with his short spoon to cant the ball over a bunker, a condition as if the loss were their own. Some of who putt amiss. In fact, the exigency of the moment so as to make it fall fair on the green beside the hole, them are extremely good players, having perhaps had is, like oppression, sufficient to make a wise man mad. has-oh! ye stars-gone in. Elder eyes the ball rue- the advantage of learning the game in their earliest Well, the colonel and Mr Greene have as yet rather fully, but thinks he may repair the calamity. He boyhood. There is a ball-maker, Allan Robertson by the worst of the hole. But the colonel is a capital takes his iron, and, striking deeply into the sand be name, who, besides having the highest character for putter, and a surprising hand at a stcal; that is, a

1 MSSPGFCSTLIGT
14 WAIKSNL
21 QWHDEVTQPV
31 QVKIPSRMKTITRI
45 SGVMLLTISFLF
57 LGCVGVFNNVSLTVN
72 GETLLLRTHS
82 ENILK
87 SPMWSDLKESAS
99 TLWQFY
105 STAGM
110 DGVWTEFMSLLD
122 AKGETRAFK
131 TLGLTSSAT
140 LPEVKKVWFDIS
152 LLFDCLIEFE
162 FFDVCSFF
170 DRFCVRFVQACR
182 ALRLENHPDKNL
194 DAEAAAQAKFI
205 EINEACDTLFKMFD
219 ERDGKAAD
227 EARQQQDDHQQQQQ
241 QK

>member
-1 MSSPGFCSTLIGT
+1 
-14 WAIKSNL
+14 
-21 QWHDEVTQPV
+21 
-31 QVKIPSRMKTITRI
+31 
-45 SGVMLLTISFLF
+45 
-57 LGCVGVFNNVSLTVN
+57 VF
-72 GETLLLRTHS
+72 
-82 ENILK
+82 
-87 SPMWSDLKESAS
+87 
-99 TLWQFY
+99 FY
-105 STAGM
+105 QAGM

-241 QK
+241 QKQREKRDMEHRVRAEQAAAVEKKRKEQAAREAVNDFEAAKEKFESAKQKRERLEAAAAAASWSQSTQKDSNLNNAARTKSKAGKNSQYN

his wares, is reputed to be the best player at St Anneath, not only gets it out, but places it within a
yard of the hole. I'hat stroke was one off two. Captain drews, and consequently in Scotland - I may as well holing of the ball from a considerable distance. By | Strong has now to play two more from a grassy place add, in the world! This is an eminence which golfers one of these feats he makes up for the misadventure about ten yards off. For this he takes a short club not must needs admire ; and in the little world of the of the burn, and leaves the hole even with the anta- yet adverted to, called the clcek, the striking part of links, men of estate and title will be heard speaking gonist party.
which consists of a thick slip of smooth iron, with its of worthy Allan as if he were a kind of king amongst We tee again, and the colonel and captain play ward. It is useful for tilting a ball out of a rough face inclined at an angle of forty-five degrees back them.